We travel three kilometers across the plateau taking almost two hours to traverse the complete length of the field. We climb a ridge, drop back down in a valley, and climb another ridge. As we climb higher, we are surrounded by rock outcroppings. The rocks are called the stone mushrooms (Каменные грибы). They were formed by glacial erosion, left behind like vegetables in an arid garden.

Stone Mushrooms

Stone Mushrooms

A Stone Mushroom

A Stone Mushroom

Another Stone Mushroom Photograph © Copyright Stefan, 2017.

Another Stone Mushroom
Photograph © Copyright Stefan, 2017.

The stones remind me of the rocks at Hueco Tanks. I recall a trip out to West Texas as a university student—my first exposure to the sport of bouldering.

We stop for a break at an elevation of 3200 meters. I seek shelter from the midday sun in the shade of a giant rock. The others lounge underneath stone mushrooms or enjoy the expansive view atop one. Olan, our guide, restlessly inspects the stones looking for holds, scouting a problem. I eventually join him to test the jagged heucos for a decent grip. I consider a highball problem, but decide not to take the risk. Lost in my thought process, Olan interrupts my concentration. I am hanging by my outstretched arms, and Olan, like a good coach, warns me to use my legs more. We are burning off nervous energy. We are playful, unserious, perhaps even bored.

Finding Some Shade Unter a Stone Mushroom Photograph © Copyright Stefan, 2017.

Finding Some Shade Unter a Stone Mushroom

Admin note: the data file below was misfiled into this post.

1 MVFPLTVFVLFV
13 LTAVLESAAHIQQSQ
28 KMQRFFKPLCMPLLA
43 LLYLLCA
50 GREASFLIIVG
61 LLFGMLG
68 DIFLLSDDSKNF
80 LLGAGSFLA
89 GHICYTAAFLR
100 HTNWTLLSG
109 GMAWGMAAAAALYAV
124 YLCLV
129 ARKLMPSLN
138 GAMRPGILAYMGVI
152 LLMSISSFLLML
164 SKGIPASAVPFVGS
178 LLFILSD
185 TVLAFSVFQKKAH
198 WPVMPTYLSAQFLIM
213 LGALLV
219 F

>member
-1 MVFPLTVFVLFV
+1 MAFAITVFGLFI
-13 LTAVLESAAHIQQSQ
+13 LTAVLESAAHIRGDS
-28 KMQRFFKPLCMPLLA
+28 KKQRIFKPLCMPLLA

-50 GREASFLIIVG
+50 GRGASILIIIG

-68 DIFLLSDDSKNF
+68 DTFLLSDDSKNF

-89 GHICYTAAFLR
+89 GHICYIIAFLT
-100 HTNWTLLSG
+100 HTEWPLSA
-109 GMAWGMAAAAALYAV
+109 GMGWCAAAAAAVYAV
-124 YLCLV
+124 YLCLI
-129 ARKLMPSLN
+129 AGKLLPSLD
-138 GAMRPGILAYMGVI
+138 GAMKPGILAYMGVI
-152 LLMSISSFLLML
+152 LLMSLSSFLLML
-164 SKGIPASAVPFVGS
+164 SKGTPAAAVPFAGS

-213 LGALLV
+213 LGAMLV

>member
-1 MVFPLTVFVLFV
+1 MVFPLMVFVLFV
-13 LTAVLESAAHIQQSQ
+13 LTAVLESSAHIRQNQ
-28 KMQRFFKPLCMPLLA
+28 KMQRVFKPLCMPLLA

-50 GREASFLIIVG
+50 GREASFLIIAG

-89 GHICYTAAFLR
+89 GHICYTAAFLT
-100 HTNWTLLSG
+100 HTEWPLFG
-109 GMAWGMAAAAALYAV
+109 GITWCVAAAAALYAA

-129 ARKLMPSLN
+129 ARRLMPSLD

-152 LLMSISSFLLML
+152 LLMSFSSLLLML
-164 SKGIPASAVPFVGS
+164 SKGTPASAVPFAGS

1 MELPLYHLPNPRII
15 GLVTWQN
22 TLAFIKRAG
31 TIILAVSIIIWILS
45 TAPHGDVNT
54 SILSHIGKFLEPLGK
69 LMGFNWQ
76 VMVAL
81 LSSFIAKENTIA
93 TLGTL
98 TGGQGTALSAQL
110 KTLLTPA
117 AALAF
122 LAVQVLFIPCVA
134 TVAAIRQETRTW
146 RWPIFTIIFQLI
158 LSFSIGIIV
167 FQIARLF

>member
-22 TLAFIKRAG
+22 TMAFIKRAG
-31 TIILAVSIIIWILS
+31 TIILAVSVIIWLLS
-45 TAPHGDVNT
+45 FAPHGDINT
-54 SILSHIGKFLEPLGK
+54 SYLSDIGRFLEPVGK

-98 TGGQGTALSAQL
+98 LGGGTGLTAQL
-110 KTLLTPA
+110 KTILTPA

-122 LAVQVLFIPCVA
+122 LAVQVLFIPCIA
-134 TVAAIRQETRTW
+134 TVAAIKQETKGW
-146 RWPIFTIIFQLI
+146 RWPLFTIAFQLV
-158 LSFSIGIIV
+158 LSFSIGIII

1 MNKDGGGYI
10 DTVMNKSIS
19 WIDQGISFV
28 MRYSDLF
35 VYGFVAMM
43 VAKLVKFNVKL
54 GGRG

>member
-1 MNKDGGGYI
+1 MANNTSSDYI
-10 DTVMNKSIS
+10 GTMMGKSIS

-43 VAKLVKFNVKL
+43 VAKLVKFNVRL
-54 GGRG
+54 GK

Photograph © Copyright Stefan, 2017.

Taking a Break in the Noon Sun

Taking a Break in the Noon Sun

Adam Poses in Front of Stone Mushrooms

Adam Poses in Front of Stone Mushrooms

On the way back to base camp, I can’t stop thinking about Heuco Tanks. The surrounding landscape, the rock formations, and the sight of wild horses transport me back home. I think about the Anglo expansion westwards and try to compare it with Imperial Russia’s push south. Comanche and Circassian are a common threat separated by two vast continents.

The Expanse of the Aerodrome Plateau

The Expanse of the Aerodrome Plateau

Returning to the North Slope Base Camp

Returning to the North Slope Base Camp

Back at base camp, I take a siesta in the early afternoon heat. I nod off to the sounds of the Red Headed Stranger by Willie Nelson, who gently transports me from the Caucasian steppe to the Rio Grande. In my mind, I lie in a breezy, Texan dog-run instead of a stuffy Russian hut. I enjoy the music and a break.

I eventually awake to the sounds of a volleyball match outside. My British teammates square off against the Russian staff in base camp. They acclimatize with the locals in a friendly match.

 

Waypoints Time Distance Altitude
North Slope Base Camp
Aerodrome
Mushroom Rocks
2:50 hours (travel time) 9.4 km +- 640 m to 3209 m
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  1. […] I wake to strange sounds at 4:00 am in the morning. I hear a soft swaying and a gentle rustling in the dark. There is stifled movement coming from the volleyball court in front of the canteen. The sounds are too muted to be a pre-dawn volleyball match. […]